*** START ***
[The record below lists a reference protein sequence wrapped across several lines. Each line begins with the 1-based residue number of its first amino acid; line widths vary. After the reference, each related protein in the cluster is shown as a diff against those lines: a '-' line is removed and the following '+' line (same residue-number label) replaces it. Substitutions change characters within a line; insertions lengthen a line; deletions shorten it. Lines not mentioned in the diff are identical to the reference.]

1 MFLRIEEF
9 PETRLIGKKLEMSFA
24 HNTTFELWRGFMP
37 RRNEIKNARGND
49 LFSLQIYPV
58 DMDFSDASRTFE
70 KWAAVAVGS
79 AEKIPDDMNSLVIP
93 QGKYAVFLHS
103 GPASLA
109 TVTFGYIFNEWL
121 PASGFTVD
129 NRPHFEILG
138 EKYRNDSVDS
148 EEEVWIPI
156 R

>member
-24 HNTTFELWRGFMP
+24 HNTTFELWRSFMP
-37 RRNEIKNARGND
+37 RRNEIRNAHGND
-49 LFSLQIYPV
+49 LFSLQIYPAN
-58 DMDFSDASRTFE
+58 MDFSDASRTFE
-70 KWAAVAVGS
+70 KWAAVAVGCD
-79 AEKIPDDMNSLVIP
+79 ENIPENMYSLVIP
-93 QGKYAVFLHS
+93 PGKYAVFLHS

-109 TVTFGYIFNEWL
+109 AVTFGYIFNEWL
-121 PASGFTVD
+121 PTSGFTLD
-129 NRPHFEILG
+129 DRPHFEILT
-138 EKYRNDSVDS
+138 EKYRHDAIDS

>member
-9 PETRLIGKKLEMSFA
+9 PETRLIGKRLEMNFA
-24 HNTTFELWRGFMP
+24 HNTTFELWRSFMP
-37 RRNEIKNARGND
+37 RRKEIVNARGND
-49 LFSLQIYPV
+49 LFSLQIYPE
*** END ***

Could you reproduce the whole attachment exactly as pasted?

[The record below lists a reference protein sequence wrapped across several lines. Each line begins with the 1-based residue number of its first amino acid; line widths vary. After the reference, each related protein in the cluster is shown as a diff against those lines: a '-' line is removed and the following '+' line (same residue-number label) replaces it. Substitutions change characters within a line; insertions lengthen a line; deletions shorten it. Lines not mentioned in the diff are identical to the reference.]

1 MFLRIEEF
9 PETRLIGKKLEMSFA
24 HNTTFELWRGFMP
37 RRNEIKNARGND
49 LFSLQIYPV
58 DMDFSDASRTFE
70 KWAAVAVGS
79 AEKIPDDMNSLVIP
93 QGKYAVFLHS
103 GPASLA
109 TVTFGYIFNEWL
121 PASGFTVD
129 NRPHFEILG
138 EKYRNDSVDS
148 EEEVWIPI
156 R

>member
-24 HNTTFELWRGFMP
+24 HNTTFELWRSFMP
-37 RRNEIKNARGND
+37 RRNEIRNAHGND
-49 LFSLQIYPV
+49 LFSLQIYPAN
-58 DMDFSDASRTFE
+58 MDFSDASRTFE
-70 KWAAVAVGS
+70 KWAAVAVGCD
-79 AEKIPDDMNSLVIP
+79 ENIPENMYSLVIP
-93 QGKYAVFLHS
+93 PGKYAVFLHS

-109 TVTFGYIFNEWL
+109 AVTFGYIFNEWL
-121 PASGFTVD
+121 PTSGFTLD
-129 NRPHFEILG
+129 DRPHFEILT
-138 EKYRNDSVDS
+138 EKYRHDAIDS

>member
-9 PETRLIGKKLEMSFA
+9 PETRLIGKRLEMNFA
-24 HNTTFELWRGFMP
+24 HNTTFELWRSFMP
-37 RRNEIKNARGND
+37 RRKEIVNARGND
-49 LFSLQIYPV
+49 LFSLQIYPE